1. What should I do when the filter no longer produces filtrate?
A drop in filter performance, and thereby reduced membrane permeability, can have a number of causes. So-called “scaling” or “fouling” can occur during ongoing operation. Both of these conditions can be reversed with basic cleaning and eliminated with chemical cleaning.
The membrane is delivered with a preservative impregnation of humectant. This makes the membrane storable in its delivered condition. Once the filter has been put into service, the glycerine washes out of the membrane and if, thereafter, the membrane is allowed to dry out it will lead to the membrane’s irreversible destruction. A drying out of the membrane after it has been put into service should be avoided.
2. What types of membrane fouling and blockage are there?
Fouling is a compressible coating on the membrane or in membrane pores which is caused by deposition and/or adsorption of organic and/or colloidal substances. The special use of membranes in MicroClear® filters, where pores are much smaller than micro-organisms, prevents the membrane from internal fouling. The potential for fouling is thus limited to the membrane’s surface and is therefore reversible. So-called “bio-fouling” is accelerated by EPS (extra-cellular polymeric substances). Membrane bio-reactors must be laid out such that EPS formations are suppressed. Please contact newterra GmbH about this, we will be glad to help you with the layout.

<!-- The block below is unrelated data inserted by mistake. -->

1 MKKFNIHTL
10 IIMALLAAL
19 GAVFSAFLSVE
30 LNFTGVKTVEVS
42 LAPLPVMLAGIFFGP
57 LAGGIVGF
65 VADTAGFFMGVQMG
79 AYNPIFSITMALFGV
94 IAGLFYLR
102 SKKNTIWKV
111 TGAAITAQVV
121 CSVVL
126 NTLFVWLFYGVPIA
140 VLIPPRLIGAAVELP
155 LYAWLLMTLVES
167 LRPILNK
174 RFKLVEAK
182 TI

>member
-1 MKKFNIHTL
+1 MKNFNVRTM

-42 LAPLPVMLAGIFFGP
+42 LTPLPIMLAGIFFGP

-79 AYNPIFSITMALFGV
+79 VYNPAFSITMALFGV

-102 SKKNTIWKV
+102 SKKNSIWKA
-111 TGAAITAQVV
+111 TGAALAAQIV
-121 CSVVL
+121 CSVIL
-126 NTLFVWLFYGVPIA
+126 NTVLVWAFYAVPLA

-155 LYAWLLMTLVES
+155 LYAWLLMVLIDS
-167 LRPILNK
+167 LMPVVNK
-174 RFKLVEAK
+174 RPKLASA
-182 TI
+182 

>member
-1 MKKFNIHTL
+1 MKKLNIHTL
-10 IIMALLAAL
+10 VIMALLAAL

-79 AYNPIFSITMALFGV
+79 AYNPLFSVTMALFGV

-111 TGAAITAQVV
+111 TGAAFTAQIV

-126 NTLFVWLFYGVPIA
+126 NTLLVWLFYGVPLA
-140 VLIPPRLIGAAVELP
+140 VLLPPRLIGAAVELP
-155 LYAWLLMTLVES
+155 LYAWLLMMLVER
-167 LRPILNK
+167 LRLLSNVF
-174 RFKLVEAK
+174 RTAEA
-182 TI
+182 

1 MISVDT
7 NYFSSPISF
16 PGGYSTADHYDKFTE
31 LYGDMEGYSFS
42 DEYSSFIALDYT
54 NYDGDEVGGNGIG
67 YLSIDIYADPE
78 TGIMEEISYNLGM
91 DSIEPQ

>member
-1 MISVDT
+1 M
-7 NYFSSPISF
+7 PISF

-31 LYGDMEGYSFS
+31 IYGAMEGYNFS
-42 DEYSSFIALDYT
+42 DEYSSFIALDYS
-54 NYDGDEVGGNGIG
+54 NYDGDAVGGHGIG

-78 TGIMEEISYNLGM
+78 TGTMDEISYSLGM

The cause of filter cake formation on the membrane must be eliminated at its source. Please contact the plant manufacturer or the filter producer. For example, filter cake can occur when aeration is shut off during filtration or when recommended filtration pressure is exceeded.
Scaling is the term used to describe the precipitation of inorganic water ingredients on and in the membrane. Scaling on and in MicroClear® filters can be reversed. Scaling, primarily caused by hardness ingredients like calcium and magnesium, can be eliminated by chemical cleaning in an acidic environment. Scaling generally occurs when water hardness is very high.
3. What is a basic cleaning?
A basic cleaning is the restoration of the “like new” condition by way of an established cleaning procedure. In three contiguously sequential steps, filters are basically cleaned by completely immersing them in different cleaning solutions. Typically the sequence is:
- a sodium hypochlorite solution 500 ppm (max. 1000 ppm calculated as active chlorine), for minimum of 8 hour
- citric acid, pH 2 for minimum of 4 hours In individual cases other membrane cleaners are also used (please contact Supratec ).